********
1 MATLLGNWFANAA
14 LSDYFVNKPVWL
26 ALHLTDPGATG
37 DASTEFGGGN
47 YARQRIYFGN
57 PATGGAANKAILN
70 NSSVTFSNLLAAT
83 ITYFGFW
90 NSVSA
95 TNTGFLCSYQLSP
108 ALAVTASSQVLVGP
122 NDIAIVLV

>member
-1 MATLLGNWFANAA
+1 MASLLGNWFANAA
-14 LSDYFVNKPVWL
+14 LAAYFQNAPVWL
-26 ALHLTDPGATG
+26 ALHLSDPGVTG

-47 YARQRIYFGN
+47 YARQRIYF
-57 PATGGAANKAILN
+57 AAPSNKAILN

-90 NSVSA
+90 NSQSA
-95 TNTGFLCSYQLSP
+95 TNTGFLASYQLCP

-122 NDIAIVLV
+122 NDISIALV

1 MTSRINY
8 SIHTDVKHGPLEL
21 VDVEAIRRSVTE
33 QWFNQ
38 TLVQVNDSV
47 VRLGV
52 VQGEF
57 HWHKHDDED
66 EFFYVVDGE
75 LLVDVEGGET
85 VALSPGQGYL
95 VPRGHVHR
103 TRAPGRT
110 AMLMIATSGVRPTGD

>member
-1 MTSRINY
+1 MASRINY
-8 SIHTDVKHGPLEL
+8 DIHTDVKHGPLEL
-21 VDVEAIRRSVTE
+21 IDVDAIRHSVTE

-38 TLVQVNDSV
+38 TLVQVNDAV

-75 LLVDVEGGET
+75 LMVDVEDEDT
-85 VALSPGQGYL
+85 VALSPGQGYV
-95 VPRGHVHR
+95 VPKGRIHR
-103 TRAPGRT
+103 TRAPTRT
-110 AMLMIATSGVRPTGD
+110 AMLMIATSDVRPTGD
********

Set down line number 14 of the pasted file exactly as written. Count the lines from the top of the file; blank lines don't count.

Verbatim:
-1 MATLLGNWFANAA